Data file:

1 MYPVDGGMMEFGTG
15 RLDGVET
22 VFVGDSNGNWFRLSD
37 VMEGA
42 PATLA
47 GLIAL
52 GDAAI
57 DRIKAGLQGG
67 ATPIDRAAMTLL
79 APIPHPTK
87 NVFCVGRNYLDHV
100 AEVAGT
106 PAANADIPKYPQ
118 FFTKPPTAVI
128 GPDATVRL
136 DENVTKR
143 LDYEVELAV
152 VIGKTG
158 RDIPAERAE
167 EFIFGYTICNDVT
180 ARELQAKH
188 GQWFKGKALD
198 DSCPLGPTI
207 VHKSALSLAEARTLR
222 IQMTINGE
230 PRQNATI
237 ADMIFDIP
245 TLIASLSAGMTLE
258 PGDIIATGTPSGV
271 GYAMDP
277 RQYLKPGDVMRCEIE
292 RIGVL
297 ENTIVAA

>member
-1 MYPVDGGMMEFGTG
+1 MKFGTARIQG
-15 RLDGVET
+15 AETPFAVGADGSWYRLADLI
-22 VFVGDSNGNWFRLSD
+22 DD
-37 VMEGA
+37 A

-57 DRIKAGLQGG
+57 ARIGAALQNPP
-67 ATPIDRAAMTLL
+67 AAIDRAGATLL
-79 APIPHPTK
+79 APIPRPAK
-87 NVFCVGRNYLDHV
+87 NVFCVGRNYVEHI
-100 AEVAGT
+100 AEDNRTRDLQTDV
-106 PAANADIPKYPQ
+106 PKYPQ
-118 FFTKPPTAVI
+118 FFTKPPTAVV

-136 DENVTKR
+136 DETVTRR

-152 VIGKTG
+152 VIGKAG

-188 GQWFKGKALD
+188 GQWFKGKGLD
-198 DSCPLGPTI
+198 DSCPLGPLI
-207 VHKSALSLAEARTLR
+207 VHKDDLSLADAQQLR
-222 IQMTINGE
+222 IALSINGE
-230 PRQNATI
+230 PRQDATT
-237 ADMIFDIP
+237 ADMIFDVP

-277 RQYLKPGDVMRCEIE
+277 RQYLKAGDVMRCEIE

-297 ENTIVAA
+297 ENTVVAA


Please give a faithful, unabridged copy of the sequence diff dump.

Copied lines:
1 MYPVDGGMMEFGTG
15 RLDGVET
22 VFVGDSNGNWFRLSD
37 VMEGA
42 PATLA
47 GLIAL
52 GDAAI
57 DRIKAGLQGG
67 ATPIDRAAMTLL
79 APIPHPTK
87 NVFCVGRNYLDHV
100 AEVAGT
106 PAANADIPKYPQ
118 FFTKPPTAVI
128 GPDATVRL
136 DENVTKR
143 LDYEVELAV
152 VIGKTG
158 RDIPAERAE
167 EFIFGYTICNDVT
180 ARELQAKH
188 GQWFKGKALD
198 DSCPLGPTI
207 VHKSALSLAEARTLR
222 IQMTINGE
230 PRQNATI
237 ADMIFDIP
245 TLIASLSAGMTLE
258 PGDIIATGTPSGV
271 GYAMDP
277 RQYLKPGDVMRCEIE
292 RIGVL
297 ENTIVAA

>member
-1 MYPVDGGMMEFGTG
+1 MKFGTARIQG
-15 RLDGVET
+15 AETPFAVGADGSWYRLADLI
-22 VFVGDSNGNWFRLSD
+22 DD
-37 VMEGA
+37 A

-57 DRIKAGLQGG
+57 ARIGAALQNPP
-67 ATPIDRAAMTLL
+67 AAIDRAGATLL
-79 APIPHPTK
+79 APIPRPAK
-87 NVFCVGRNYLDHV
+87 NVFCVGRNYVEHI
-100 AEVAGT
+100 AEDNRTRDLQTDV
-106 PAANADIPKYPQ
+106 PKYPQ
-118 FFTKPPTAVI
+118 FFTKPPTAVV

-136 DENVTKR
+136 DETVTRR

-152 VIGKTG
+152 VIGKAG

-188 GQWFKGKALD
+188 GQWFKGKGLD
-198 DSCPLGPTI
+198 DSCPLGPLI
-207 VHKSALSLAEARTLR
+207 VHKDDLSLADAQQLR
-222 IQMTINGE
+222 IALSINGE
-230 PRQNATI
+230 PRQDATT
-237 ADMIFDIP
+237 ADMIFDVP

-277 RQYLKPGDVMRCEIE
+277 RQYLKAGDVMRCEIE

-297 ENTIVAA
+297 ENTVVAA